So perhaps we can make some allowances for old Qutb wanting to inspire the people to overthrow their unjust rulers. For wanting political authority tied to spiritual authority. Especially since his primary bugaboo was the CIA backed Gamal Abdel Nasser in Egypt.

It seems his time in jail radicalized Qutb’s politics somewhat, and that’s a theme we’ll see again. An intellectual critique colored by the dirty dealings of fascists, spooks and torturers. It’s hardly suprising that being smeared in fat and stuck in a cage with savage dogs would inspire Qutb to violence. It’s an unfortunate flaw in much conservative/traditional thinking that when lacking a compass in perennial wisdom, it often slides easily to reactionary conservatism, or outright fascism. Why that might be, we’ll discuss later.

Shortly before his execution, Qutb was able to inspire Ayman Zawahiri who was to become mentor to none other than Osama bin Laden. By that time, the desire to inspire a political vanguard became the pretext to murder the civilians that were originally supposed to be liberated from ‘false consciousness’.

The rest of the story is old news to the parapolitical crowd by now. Afghanis, CIA, false flag terror, pakistani ISI, manufactured terror events. 911, and now July 7 2005.

So, while it may seem alien to us now, and far removed, when we see Secret organization Group of al-Qaeda in Europe. We’re really seeing a critique of the empire, one of many, infected with that same derangement.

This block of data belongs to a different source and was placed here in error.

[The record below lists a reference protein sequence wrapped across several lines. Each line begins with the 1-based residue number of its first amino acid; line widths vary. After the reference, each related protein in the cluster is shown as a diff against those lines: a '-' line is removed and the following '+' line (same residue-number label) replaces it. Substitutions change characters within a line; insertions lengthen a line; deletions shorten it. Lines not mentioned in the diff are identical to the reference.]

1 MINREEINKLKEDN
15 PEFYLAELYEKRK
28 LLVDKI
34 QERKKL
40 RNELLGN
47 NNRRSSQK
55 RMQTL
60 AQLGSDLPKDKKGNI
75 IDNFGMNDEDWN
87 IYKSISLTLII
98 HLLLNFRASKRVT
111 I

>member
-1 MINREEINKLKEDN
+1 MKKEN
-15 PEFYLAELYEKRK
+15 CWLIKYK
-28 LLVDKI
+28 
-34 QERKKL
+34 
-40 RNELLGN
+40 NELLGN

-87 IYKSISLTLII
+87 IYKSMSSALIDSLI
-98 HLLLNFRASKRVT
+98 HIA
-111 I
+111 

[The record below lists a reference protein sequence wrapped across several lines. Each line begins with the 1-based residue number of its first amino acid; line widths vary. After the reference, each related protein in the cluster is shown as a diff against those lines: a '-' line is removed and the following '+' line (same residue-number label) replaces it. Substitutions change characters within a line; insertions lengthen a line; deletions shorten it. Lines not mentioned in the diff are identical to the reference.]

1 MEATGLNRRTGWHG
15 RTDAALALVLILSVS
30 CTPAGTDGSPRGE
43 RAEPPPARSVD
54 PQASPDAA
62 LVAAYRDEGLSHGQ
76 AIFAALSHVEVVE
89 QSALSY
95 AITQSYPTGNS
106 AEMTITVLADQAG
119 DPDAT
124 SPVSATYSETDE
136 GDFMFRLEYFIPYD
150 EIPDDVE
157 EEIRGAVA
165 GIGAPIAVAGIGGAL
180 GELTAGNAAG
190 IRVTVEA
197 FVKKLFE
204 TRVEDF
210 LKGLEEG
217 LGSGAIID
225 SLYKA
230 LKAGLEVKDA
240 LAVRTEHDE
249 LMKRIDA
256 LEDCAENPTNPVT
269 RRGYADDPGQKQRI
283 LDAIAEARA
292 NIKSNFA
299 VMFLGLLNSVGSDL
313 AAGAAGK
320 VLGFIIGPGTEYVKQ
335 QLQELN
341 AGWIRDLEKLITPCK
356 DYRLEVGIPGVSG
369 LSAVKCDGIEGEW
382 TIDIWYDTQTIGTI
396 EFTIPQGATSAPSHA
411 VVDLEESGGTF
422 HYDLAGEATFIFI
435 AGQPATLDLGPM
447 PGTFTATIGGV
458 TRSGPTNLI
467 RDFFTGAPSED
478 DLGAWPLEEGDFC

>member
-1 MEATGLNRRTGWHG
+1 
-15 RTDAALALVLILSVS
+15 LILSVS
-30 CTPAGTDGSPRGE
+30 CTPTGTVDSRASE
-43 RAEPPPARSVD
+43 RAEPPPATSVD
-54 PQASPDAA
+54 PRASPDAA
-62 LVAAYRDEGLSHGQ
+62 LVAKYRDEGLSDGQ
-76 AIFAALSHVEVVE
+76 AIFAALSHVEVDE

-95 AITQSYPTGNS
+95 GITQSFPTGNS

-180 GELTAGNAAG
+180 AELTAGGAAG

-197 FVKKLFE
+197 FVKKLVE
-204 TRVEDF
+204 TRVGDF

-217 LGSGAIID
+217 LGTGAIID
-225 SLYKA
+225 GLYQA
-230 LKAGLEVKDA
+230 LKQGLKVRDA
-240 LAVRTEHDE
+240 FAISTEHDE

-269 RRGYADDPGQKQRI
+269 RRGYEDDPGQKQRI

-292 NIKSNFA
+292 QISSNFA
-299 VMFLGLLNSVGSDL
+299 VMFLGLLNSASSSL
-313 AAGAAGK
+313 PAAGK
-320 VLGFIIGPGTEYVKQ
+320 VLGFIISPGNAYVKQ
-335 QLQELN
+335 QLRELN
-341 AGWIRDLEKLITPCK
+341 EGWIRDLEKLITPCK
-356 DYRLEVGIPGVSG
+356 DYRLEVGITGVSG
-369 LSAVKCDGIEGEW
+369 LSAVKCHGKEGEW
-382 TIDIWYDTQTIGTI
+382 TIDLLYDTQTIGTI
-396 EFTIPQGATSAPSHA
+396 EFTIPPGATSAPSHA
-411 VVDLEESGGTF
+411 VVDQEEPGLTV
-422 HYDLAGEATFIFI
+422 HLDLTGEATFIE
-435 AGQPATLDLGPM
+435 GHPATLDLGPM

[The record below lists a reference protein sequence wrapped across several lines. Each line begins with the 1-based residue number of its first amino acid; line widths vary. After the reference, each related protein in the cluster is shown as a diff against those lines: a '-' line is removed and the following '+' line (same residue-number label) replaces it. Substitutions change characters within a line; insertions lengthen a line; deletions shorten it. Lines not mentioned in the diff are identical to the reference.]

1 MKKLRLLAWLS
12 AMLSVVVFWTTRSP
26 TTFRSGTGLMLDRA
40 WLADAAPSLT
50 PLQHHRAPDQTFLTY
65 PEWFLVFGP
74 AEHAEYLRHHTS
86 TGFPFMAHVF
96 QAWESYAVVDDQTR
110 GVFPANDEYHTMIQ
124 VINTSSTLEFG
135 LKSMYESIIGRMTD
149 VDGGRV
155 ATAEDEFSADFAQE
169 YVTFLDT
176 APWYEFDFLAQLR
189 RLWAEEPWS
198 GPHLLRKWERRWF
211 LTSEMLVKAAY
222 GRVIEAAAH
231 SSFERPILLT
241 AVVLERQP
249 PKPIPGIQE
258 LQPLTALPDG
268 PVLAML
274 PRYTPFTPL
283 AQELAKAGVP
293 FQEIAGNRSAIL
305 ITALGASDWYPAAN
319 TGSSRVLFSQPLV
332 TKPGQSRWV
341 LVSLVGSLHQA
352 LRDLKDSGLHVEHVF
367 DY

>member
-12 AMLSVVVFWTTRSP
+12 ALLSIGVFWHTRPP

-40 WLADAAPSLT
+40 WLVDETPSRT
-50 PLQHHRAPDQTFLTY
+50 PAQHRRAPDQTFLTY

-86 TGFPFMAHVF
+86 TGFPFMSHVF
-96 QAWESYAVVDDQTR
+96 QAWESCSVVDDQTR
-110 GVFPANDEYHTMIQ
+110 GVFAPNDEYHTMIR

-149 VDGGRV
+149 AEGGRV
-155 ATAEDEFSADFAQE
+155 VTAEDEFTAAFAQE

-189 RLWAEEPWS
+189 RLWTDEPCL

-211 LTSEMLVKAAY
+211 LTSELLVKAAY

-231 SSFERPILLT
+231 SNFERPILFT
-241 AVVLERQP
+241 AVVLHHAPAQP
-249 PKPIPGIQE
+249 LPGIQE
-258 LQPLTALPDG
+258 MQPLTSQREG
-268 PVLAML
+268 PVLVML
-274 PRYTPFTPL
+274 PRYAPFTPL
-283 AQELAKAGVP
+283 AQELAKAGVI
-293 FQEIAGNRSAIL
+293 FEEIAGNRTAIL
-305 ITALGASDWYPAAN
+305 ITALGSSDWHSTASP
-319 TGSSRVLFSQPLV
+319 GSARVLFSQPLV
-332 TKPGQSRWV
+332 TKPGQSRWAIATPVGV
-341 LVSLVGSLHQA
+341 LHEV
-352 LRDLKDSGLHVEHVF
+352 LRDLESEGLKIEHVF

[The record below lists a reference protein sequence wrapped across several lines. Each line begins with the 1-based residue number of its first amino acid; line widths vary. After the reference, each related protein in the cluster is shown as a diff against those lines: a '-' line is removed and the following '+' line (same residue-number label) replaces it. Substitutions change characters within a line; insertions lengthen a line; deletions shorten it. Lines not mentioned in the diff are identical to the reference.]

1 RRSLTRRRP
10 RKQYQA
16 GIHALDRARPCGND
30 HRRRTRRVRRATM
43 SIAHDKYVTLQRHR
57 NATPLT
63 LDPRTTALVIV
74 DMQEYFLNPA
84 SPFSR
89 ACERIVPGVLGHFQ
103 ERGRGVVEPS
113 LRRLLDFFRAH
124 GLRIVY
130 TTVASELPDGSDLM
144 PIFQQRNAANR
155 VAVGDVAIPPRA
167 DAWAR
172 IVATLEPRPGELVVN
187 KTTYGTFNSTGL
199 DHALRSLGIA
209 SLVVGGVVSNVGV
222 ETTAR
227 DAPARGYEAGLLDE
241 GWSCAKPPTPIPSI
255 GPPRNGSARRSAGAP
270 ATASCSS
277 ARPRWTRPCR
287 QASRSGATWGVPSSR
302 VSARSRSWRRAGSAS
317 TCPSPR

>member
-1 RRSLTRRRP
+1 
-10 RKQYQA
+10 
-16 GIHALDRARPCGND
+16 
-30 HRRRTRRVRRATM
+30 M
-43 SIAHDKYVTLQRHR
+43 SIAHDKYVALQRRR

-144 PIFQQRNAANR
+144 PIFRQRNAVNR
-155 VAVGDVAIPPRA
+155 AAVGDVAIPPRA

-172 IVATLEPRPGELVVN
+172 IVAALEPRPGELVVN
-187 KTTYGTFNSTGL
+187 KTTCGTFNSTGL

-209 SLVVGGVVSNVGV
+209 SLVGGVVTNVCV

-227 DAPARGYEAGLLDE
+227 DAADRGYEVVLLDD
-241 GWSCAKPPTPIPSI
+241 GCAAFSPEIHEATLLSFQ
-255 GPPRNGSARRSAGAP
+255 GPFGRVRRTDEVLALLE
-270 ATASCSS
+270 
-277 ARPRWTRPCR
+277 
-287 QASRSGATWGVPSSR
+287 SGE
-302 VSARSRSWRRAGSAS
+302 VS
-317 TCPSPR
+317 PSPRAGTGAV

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9 thoughts on “Infectious Derangements- part I

  1. i’d like to get into this blog, but i can’t quite do it. you should start using a spell-checker. you present yourself as a writer, but how can we take you seriously with so many errors?

  2. ahh..the truth hurts.

    I didn’t realise spelling was such a stumbling block for some people.I always thought my rushed two finger typing was charming in it’s eccentricity.

    ah well. more work for me. heard and understood.

    don’t say i never did nothin for ya.

    but seriously I appreciate you pointing that out. I’m wondering whether or not I’m trying to push the stuff out too fast and it’s getting sloppy to the point where it isn’t just charming anymore lol. the ideas come rather fast, and my enthusiam outweighs my critical oversight occasionally. Now that we’re getting into some more heavliy researched areas. I hope the studio audience will bear with me.

  3. I for one could care less about spelling.

    As for this post, I see where you are coming from. I am curious to understand why/how our modern world is experiencing “cultural and moral decay, and spiritual vacuity” keeping in mind that decay implies a previous time when things were “better” I certainly concede that there is plenty of room for improvement, but it also seems to me that things are improving albeit not always in a smooth and comforting manner.